Seventh Marines kicked off Operation Allen Brook May 4th, 1968. Go Noi Island wasn’t really an island – more like a peninsula between two rivers – but thick with gooks. Intelligence reported a reinforced regiment of NVA and three VC battalions had
moved in and were playing hell with the big American base in Da Nang. Brass
made the decision to clean them out, and India Company of the 3/27 was attached
to 7th for the operation.
I don’t care what anyone says. Somebody
should have foreseen the pile of shit the marines walked into on Go Noi. The
NVA were well armed, trained, disciplined and dug in deep. When our guys
went in, they ran into serious trouble right away, and it took the brass a
while to get their thumbs out of their asses and figure out how much reinforcement
they needed and how to bring it in. A few days later, India Company led
a battalion-sized advance near the village of Le Bac, when who knows what size
enemy force hit them. Difficult terrain and heavy enemy fire checked
the flanking movements of the two companies in support, and that left India
in the center, alone and pinned down.
The NVA decimated those poor bastards. The
enemy was so deeply dug in, even air and artillery support was of little help. The
marines fought like tigers and died like soldiers. A machine gunner with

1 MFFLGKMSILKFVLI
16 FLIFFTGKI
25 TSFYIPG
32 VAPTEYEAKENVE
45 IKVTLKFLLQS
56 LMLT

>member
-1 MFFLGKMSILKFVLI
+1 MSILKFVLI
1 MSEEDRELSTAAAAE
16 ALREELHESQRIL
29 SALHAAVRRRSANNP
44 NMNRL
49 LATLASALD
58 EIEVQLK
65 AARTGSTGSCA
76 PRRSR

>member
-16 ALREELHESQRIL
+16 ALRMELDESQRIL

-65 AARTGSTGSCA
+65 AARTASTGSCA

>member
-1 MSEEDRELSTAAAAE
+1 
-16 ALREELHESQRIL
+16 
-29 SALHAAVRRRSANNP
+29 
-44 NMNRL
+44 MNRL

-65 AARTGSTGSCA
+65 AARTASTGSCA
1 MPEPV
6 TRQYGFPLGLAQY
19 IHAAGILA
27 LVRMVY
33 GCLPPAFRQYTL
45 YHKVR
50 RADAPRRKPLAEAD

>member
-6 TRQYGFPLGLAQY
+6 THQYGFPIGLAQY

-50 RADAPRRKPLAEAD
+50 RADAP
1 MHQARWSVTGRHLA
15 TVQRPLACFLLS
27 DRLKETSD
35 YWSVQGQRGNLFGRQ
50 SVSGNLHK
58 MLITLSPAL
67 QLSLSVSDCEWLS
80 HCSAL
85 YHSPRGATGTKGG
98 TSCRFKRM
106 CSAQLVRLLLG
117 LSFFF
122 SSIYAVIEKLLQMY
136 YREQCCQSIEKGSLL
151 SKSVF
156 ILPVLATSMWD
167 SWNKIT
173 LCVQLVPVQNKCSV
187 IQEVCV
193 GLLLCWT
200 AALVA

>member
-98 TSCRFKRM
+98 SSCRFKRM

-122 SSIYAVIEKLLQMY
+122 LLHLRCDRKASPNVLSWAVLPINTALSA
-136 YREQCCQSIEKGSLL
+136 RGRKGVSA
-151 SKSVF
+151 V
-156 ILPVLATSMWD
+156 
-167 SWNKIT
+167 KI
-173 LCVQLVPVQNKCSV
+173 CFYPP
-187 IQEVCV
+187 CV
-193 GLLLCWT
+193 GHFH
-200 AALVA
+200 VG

India, Robert Burke, put Audie Murphy to shame that day. His squad pinned
down in the middle of the heaviest shit and taking casualties right and left,
Burke grabbed an M-60 and charged the enemy single-handed – and then
did it over and over again. I don’t know how many bunkers he knocked
out before the gooks finally got him, but he was awarded the Medal of Honor
for what he did that day.
Mike Company joined Operation Allen Brook on
the morning of the 17th. We’d
been running security at the POW camp south of Da Nang when we got called to
Go Noi to participate in our first large scale operation. Already pretty
well blooded patrolling our own TAOR, and I remember sitting in the LZ waiting
to fly in. I looked around at all those haunted faces around me and again
wondered how many would not come back.
- Marlin looked at the other soldiers as if gazing in a mirror – thinking
of his own mortality as much as his comrades’.
The chopper pilot that flew us in did some kind of circus-act approach, because
the LZ was hot as hell. All I saw out the back of the helicopter were
bodies strewn everywhere on the ground, and as we touched down, bloody bandages
kicked up by the rotor wash flew all over the place.
- Marlin knew at any moment, he could be transformed from detached observer
to one of the maimed, mutilated and dying marines on the ground.